My morning reads:

Best headline of the day: QE: Because Nobody’s Got Any Better Ideas (It’s Not That Simple)
• Treasury yields go up a bit (FT Alphaville)
• The New ‘New Paradigm’ for Equities (Moneybeat) see also Stocks Change Their Fuel (WSJ)
• The Heavy Toll Of Investment Fees (Rick Ferri)
• Don’t Believe New Housing Bubble Hype (Developments)
• Volcker’s Aim: Responsive Government (NYT)
• “Can Japan Export Its Way to Recovery?” (Econbrowser) see also Japan’s Bond Market Wants BOJ to Purchase More Short-Term (Bloomberg)
• Is There Really a “Conservative Reform” Movement in Policy? (Next New Deal)
• Hugh MacLeod – digital disrupter (diginomica)
new favorite tumblr: Screen Shots of Despair (Tumblr)

What are you reading?


QE: Because Nobody’s Got Any Better Ideas
Source: It’s Not That Simple

Category: Financial Press

Please use the comments to demonstrate your own ignorance, unfamiliarity with empirical data and lack of respect for scientific knowledge. Be sure to create straw men and argue against things I have neither said nor implied. If you could repeat previously discredited memes or steer the conversation into irrelevant, off topic discussions, it would be appreciated. Lastly, kindly forgo all civility in your discourse . . . you are, after all, anonymous.

15 Responses to “10 Wednesday AM Reads”

  1. Mike in Nola says:

    BR: do you have an update for this chart?

    As it shows, in 2011 home prices were still up at the 140 level with 100 as norm and had further to fall at that time to get back to the long term average. How low did they get before reversal? Hard to find a good chart on this. I found this one but the units aren’t well marked.

    If they didn’t fall much further, then showing a bounce off the then-lows shown in the article you cite does not disprove a new bubble, it only shows it is not as extreme as the previous ones. OTOH ….

    • Anonymous Jones says:

      I don’t think your argument leads to the conclusion that there is a new, less extreme bubble.

      Your argument seems to be that the last bubble has not yet fully deflated, and that the current appreciation is a false indicator like the mild rise of the Nasdaq in summer 2001 before cratering back to the trend line. And I agree with you to some extent; the argument you make certainly has not been disproved. I don’t think it’s correct, but it definitely hasn’t been disproved. [Note that I think, as you seem to think, that we will experience countrywide deflation in housing prices sometime in the next five years].

      The Case-Shiller chart is interesting, as history always is. The cycles of history are often quite instructive; yet they are rarely capable of yielding precise predictions in an intertemporal market covering millions of transactions in basically illiquid investments (covering everything from shacks to mansions) in a country with almost innumerable towns and cities of varying sizes spread over nearly 4 million square miles.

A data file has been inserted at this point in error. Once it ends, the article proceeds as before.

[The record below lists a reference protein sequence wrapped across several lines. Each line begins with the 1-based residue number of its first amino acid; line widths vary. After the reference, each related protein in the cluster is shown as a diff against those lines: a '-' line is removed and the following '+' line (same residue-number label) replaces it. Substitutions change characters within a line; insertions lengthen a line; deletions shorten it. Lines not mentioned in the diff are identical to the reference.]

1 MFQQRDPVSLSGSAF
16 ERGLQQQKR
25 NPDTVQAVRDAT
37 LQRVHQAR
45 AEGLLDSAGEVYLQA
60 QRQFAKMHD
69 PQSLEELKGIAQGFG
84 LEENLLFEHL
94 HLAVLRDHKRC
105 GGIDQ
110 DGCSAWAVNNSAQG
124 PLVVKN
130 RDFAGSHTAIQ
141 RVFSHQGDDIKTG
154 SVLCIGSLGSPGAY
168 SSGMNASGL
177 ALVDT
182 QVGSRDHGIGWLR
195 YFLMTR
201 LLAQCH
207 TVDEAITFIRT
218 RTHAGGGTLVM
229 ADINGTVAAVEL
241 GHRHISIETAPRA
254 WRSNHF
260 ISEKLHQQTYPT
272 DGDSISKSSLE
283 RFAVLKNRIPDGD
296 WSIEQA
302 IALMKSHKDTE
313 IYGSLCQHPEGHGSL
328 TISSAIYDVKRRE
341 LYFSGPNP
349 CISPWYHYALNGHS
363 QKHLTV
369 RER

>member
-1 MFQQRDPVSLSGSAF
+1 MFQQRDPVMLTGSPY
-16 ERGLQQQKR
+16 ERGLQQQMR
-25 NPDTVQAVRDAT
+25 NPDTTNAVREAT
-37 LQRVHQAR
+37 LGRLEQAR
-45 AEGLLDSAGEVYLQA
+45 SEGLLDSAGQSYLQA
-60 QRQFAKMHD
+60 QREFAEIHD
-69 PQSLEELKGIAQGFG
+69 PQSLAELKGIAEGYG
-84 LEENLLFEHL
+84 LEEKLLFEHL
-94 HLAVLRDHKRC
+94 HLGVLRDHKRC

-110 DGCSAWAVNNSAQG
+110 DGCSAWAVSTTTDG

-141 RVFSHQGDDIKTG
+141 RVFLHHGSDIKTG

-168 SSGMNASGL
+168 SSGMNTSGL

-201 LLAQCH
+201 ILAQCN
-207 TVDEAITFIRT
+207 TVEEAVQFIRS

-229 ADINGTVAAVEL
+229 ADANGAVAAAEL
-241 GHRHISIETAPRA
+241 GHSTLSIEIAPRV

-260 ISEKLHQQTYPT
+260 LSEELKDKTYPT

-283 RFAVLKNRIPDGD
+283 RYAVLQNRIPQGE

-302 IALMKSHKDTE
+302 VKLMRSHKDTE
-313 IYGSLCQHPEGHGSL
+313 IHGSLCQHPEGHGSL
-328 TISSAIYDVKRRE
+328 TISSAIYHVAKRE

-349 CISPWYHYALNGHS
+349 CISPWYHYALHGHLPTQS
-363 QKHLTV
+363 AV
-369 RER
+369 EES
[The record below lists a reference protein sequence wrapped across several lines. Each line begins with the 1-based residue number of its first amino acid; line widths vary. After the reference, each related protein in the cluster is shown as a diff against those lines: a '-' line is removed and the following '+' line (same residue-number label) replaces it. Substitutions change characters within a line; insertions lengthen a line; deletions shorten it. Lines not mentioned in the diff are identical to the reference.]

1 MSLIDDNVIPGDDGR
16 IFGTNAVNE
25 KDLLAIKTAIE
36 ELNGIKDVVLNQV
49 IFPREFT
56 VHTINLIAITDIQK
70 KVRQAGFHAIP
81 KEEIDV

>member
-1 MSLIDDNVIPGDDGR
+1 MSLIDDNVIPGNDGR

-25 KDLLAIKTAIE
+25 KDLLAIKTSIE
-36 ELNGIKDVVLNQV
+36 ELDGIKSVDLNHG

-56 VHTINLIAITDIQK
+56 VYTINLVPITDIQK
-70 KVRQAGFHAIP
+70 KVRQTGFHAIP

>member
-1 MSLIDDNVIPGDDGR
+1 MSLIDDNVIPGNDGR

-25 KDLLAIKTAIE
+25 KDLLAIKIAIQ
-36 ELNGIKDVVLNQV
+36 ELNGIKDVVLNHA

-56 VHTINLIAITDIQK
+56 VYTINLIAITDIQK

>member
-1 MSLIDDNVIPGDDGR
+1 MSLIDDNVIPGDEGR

• Mike in Nola says:

        Well, Case-Shiller is about the best we have. It is imperfect, but gives some idea.

        I would have agreed that the rise in prices not a new bubble except for the irrational exuberance with bidding wars and ads like I heard on CBS Sports Radio today offering to show you how to get rich flipping houses. I did expect some bumps up on the way down, but those things are a bit much. Even one of the NAR economists (not BR’s old friend) said that he thought the situation was unhealthy..

        I like “intertemporal”. Will have to remember it :)

  2. rd says:

    QE: Because Nobody’s Got Any Better Ideas

    This is basically what Bernanke’s most recent testimony to Congress was about.

    He effectively said “The Fed has pulled out all the stops so far. Additional improvement will need to come from thoughtful, rational, and coherent political and fiscal policy. Since you appear incapable of even having a conversation about this, QE will need to go to infinity and beyond unless some miracle happens and the economy decides to improve on its own.”

  3. NoKidding says:

    -saved as picture-

    Best infographic ever.

  4. PeterR says:

    The Cult of Capitalism.

    “We now see what John Bogle call a “mutant” capitalism that no longer resembles Adam Smith’s inspiring economic principles enshrined in our Declaration of Independence and Constitution. This type of capitalism has turned into an out-of-control virus destroying America’s moral values from within.”

    Well said IMO.

  5. nofoulsontheplayground says:

    Zero Hedge – “Art Cashin Asks and Answers if Fed Has Been Engaging in Stealth Tapering”

    Interesting that the Fed has been purchasing almost double the MBS they said they would (over $80-Billion as opposed to the $45-Billion stated goal). This has dropped recently, but is set to ramp up again in June.

  6. willid3 says:

    is this where the US will go? will we out source our court system?

  7. willid3 says:

    did the oil and gas rigging scam hurt all of us?

    probably billion and billions, if not higher

    the next tax plan?

  8. VennData says:

    Immigrants Give More to Medicare Than They Receive, a Study Finds

    Another data nail in the GOP coffin of loud-mouthed lies.

    Go on GOP voter, tell us how bad immigrants are for America. You wish we never had any, right?

  9. willid3 says:

    hm. wally world of all companies, is trying out a new way to address health care.

  10. VennData says:

    The IRS is beginning to investigate Zero Hedge Commentors

  11. PeterR says:

    Japan cancels wheat order due to GMO issues.

    Here comes the next hit to the US economy, and we created it with our lax oversight of what really matters IMO.